Winery Glass-Buying Patterns Evolve
Suppliers see bigger demand for 2012-13 vintages and return to luxury bottles
As the economy hobbles back to a normal stride, wine consumption and brands continue to grow, but nothing is as certain as uncertainty in the wine industry.
Despite growing competition from alternative packaging in ever-new guises—bag-in-box, pouches, boxes, single-serve PET ready-to-drink vessels and more—glass bottles remain the industry standard.
We contacted leading suppliers of glass wine bottles, who shared their observations, opinions and predictions about their industry. Our respondents include: Marty Sychowski,?president of?All American Containers, Pacific Coast; Jean-Pierre Giovanni, VP sales and marketing, West Coast, at Bruni Glass; Erica Harrop, president of Global Package LLC; David Schwandt, VP sales, wine category, at Saxco International; Suzanne Gordon, sales manager for TricorBraun WinePak; Bob Parise, vice president, sales, at Verallia North America, and Cynthia Fisher, sales manager at West Coast Bottles.
Bottle buying patterns
Based on experiences from recent years, our supplier panel discussed bottle purchasing patterns. As always in packaging, advance planning is advantageous.
Schwandt confirmed: “Each new season brings changes to the buying habits of our customers. We actively listen and shape our supply programs to meet changing needs. Changes in harvest timing and quantity, changes in consumer behavior and demands have resulted in changes. We are responding by reducing lead-times, improving availability and identifying new value sources.”
“As always, we are an agriculture-based industry, and we always have fluctuations in ordering based around the time that harvest happens to fall,” Sychowski said. In 2013, he noted, “Harvest happened to come early, which meant that wineries were trying to get wine out of tanks and into bottles a bit earlier than usual.”
“Order size is highly dependent on harvest yield and the allocation of the juice into various single-varietal or blend wines,” Giovanni said. “There has been a small trend toward later purchase commitments as glass supply has been relaxed by low-yield vintages and a growing supply of glass.”
He predicted coming changes, though, especially in 2014 and 2015 bottlings, where the combinations of high-yield harvests in 2012 and 2013—as well as glass-production capacity constraints—will require early commitments to ensure adequate and timely bottle supplies.
Global Packaging, Harrop said, is seeing larger orders and more premium bottle sales at higher prices. “We are returning back to pre-2007 purchasing requests for high-end bottles.”
At TricorBraun, Gordon said buying habits have remained stable for the past couple of years. “We do see a trend in large retail chain competition, where several customers will request pricing for a large project—10,000 to 20,000 cases with very little lead time. These are difficult because several accounts are requesting quick turnaround, but only one ends up with the project. Often, these projects go into whatever package is available in that quantity.” So wineries that are picky about packaging are well advised to build lead-time into their prospective projects.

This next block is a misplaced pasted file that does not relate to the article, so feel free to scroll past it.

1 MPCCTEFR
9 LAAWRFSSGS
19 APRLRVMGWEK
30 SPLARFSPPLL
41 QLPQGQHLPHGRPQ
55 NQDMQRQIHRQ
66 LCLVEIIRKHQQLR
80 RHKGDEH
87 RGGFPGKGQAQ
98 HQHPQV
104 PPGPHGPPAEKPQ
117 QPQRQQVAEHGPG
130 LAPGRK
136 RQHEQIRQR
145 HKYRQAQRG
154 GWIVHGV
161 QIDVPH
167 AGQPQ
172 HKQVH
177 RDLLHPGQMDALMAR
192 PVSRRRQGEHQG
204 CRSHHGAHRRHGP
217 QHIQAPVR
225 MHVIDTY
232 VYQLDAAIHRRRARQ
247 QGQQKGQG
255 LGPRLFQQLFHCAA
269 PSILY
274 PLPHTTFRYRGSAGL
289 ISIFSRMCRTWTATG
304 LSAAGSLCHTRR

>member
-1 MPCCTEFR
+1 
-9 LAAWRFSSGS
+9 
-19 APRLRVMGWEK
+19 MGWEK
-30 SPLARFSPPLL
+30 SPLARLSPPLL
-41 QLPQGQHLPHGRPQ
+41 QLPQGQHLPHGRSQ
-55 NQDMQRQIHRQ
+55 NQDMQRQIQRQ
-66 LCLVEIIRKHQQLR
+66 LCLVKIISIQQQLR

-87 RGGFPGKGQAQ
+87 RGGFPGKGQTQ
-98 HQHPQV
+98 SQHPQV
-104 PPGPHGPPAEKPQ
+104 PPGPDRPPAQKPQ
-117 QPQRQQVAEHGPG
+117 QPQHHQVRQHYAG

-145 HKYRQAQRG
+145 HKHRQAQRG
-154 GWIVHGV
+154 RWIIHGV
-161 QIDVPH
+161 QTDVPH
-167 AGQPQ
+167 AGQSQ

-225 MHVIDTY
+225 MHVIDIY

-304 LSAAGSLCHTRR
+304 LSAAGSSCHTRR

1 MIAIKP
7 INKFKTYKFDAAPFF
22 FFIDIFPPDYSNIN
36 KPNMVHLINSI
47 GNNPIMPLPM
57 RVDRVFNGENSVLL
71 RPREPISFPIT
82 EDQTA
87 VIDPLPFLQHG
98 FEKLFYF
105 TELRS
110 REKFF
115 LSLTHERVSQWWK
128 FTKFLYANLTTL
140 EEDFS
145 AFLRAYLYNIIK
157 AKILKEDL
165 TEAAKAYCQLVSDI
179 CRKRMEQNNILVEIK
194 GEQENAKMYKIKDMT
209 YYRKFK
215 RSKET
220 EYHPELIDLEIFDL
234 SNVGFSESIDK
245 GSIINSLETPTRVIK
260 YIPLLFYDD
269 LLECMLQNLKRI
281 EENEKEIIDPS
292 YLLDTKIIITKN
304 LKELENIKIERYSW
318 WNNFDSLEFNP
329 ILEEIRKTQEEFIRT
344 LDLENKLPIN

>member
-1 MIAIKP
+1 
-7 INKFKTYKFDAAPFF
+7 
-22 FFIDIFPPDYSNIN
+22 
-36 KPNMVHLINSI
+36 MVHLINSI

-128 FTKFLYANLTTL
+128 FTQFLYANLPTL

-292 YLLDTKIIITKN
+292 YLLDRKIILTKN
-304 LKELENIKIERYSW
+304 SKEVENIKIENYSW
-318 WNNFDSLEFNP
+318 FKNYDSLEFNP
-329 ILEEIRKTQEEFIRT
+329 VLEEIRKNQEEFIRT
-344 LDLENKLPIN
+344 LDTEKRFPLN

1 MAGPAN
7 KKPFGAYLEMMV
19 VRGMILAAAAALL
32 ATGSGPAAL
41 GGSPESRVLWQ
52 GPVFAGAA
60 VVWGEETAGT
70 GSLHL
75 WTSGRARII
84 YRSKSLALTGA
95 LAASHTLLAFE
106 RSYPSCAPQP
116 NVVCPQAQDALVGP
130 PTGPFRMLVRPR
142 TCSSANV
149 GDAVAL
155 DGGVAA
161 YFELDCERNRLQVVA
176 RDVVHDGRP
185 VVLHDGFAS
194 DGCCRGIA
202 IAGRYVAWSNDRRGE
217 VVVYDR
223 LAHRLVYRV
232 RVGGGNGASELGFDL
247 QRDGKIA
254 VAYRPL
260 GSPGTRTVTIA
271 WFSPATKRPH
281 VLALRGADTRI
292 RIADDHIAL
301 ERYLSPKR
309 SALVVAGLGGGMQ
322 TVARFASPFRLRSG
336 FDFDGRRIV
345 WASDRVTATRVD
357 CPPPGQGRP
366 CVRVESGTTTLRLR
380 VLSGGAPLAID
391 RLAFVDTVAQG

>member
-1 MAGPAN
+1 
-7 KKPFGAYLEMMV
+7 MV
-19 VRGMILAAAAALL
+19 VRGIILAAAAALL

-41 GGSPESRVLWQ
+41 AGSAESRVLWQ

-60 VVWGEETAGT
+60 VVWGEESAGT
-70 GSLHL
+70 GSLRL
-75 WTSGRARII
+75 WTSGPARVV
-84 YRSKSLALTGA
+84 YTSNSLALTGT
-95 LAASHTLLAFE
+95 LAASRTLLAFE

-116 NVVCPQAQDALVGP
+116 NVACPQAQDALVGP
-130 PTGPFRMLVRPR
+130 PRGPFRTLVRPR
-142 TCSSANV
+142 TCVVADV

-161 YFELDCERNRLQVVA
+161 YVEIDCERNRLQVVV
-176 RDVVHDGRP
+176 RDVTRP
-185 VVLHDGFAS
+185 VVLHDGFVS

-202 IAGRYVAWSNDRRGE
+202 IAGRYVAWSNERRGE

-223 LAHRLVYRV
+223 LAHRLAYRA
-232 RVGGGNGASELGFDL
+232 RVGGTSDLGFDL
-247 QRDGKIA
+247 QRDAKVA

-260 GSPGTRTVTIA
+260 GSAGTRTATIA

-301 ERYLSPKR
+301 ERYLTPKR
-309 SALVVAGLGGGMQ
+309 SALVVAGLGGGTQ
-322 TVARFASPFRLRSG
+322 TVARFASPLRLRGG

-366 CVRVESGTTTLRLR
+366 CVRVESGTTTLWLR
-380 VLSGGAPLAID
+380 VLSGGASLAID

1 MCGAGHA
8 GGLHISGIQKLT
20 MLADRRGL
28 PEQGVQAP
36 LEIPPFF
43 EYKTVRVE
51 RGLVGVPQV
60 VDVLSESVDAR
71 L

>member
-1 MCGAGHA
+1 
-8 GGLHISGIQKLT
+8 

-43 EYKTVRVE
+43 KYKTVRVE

What the market wants
Every winery has different demands for design, pricing and environmental priorities. Suppliers have observed fluctuations:
“Based on our observations, the smaller wineries are leaning toward moving their bottle choices back to heavier weight and more unique bottle shapes and styles to attempt to differentiate themselves,” Sychowski said. “Larger operations really
are being pressed to go into lighter weight and more eco-bottles in order to control costs and be seen as environmentally friendly.”
“Magnums and even larger size bottles up to 6 liters and more have come back after the crisis, but they remain a small portion of total bottling volumes, mostly targeted at events like wine auctions and specific customer segments such as wine club members,” Giovanni observed.
“There is always a search for new shapes, mostly with wineries that already have and are developing custom glass packaging for a reserve or estate wine. Otherwise there is a continuing trend toward wineries trying to limit the number of glass SKUs by bottling several wine brands, blends or varietals in the same
bottle in order to gain flexibility and leverage similar labels, capsules and corks.
“The traditional and most popular color remains antique green, with some variation in the deepness of the green depending on manufacturing origin. Dead leaf green—also called French green—continues to lose market share,” becoming harder to find and more expensive due to reduced production. “White flint remains the color of choice for some white wines like Sauvignon Blanc and for the growing number of rosé wines,” he said.